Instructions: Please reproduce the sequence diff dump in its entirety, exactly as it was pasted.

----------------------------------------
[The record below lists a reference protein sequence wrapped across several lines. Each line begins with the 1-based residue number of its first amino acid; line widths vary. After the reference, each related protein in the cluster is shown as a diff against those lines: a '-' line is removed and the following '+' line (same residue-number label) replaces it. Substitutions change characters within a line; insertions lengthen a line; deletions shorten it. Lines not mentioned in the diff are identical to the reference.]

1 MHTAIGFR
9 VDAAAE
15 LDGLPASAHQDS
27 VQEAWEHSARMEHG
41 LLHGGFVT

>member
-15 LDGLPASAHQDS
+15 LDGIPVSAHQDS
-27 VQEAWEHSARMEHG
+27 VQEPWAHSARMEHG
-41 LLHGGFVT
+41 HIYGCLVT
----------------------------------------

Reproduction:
[The record below lists a reference protein sequence wrapped across several lines. Each line begins with the 1-based residue number of its first amino acid; line widths vary. After the reference, each related protein in the cluster is shown as a diff against those lines: a '-' line is removed and the following '+' line (same residue-number label) replaces it. Substitutions change characters within a line; insertions lengthen a line; deletions shorten it. Lines not mentioned in the diff are identical to the reference.]

1 MHTAIGFR
9 VDAAAE
15 LDGLPASAHQDS
27 VQEAWEHSARMEHG
41 LLHGGFVT

>member
-15 LDGLPASAHQDS
+15 LDGIPVSAHQDS
-27 VQEAWEHSARMEHG
+27 VQEPWAHSARMEHG
-41 LLHGGFVT
+41 HIYGCLVT